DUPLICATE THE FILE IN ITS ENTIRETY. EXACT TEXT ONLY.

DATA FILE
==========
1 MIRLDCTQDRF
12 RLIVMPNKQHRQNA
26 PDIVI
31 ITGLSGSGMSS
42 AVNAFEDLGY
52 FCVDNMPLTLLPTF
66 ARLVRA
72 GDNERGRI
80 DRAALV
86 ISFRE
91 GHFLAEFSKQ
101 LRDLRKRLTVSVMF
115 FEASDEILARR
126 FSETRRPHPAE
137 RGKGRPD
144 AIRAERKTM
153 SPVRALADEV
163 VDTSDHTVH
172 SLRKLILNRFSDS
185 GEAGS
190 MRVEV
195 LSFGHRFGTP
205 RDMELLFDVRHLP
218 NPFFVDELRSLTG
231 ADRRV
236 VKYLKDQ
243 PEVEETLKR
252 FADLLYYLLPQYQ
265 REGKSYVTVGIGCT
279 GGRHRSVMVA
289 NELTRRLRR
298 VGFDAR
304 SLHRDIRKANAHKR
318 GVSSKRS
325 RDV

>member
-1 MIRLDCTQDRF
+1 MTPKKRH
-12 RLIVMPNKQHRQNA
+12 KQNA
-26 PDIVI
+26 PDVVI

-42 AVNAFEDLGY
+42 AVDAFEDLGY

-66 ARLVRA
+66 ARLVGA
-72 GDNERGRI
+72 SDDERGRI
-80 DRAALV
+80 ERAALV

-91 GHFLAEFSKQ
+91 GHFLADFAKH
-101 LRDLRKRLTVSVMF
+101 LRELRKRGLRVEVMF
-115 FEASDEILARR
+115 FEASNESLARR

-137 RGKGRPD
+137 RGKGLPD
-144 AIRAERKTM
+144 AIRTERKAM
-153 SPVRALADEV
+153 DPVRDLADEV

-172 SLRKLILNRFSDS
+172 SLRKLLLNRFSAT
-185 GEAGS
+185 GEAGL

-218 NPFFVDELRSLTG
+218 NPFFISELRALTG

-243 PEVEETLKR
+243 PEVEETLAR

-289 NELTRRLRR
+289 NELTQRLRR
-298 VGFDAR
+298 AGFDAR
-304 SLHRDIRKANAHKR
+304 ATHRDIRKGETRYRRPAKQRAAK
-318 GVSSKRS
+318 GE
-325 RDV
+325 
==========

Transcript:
1 MIRLDCTQDRF
12 RLIVMPNKQHRQNA
26 PDIVI
31 ITGLSGSGMSS
42 AVNAFEDLGY
52 FCVDNMPLTLLPTF
66 ARLVRA
72 GDNERGRI
80 DRAALV
86 ISFRE
91 GHFLAEFSKQ
101 LRDLRKRLTVSVMF
115 FEASDEILARR
126 FSETRRPHPAE
137 RGKGRPD
144 AIRAERKTM
153 SPVRALADEV
163 VDTSDHTVH
172 SLRKLILNRFSDS
185 GEAGS
190 MRVEV
195 LSFGHRFGTP
205 RDMELLFDVRHLP
218 NPFFVDELRSLTG
231 ADRRV
236 VKYLKDQ
243 PEVEETLKR
252 FADLLYYLLPQYQ
265 REGKSYVTVGIGCT
279 GGRHRSVMVA
289 NELTRRLRR
298 VGFDAR
304 SLHRDIRKANAHKR
318 GVSSKRS
325 RDV

>member
-1 MIRLDCTQDRF
+1 MTPKKRH
-12 RLIVMPNKQHRQNA
+12 KQNA
-26 PDIVI
+26 PDVVI

-42 AVNAFEDLGY
+42 AVDAFEDLGY

-66 ARLVRA
+66 ARLVGA
-72 GDNERGRI
+72 SDDERGRI
-80 DRAALV
+80 ERAALV

-91 GHFLAEFSKQ
+91 GHFLADFAKH
-101 LRDLRKRLTVSVMF
+101 LRELRKRGLRVEVMF
-115 FEASDEILARR
+115 FEASNESLARR

-137 RGKGRPD
+137 RGKGLPD
-144 AIRAERKTM
+144 AIRTERKAM
-153 SPVRALADEV
+153 DPVRDLADEV

-172 SLRKLILNRFSDS
+172 SLRKLLLNRFSAT
-185 GEAGS
+185 GEAGL

-218 NPFFVDELRSLTG
+218 NPFFISELRALTG

-243 PEVEETLKR
+243 PEVEETLAR

-289 NELTRRLRR
+289 NELTQRLRR
-298 VGFDAR
+298 AGFDAR
-304 SLHRDIRKANAHKR
+304 ATHRDIRKGETRYRRPAKQRAAK
-318 GVSSKRS
+318 GE
-325 RDV
+325 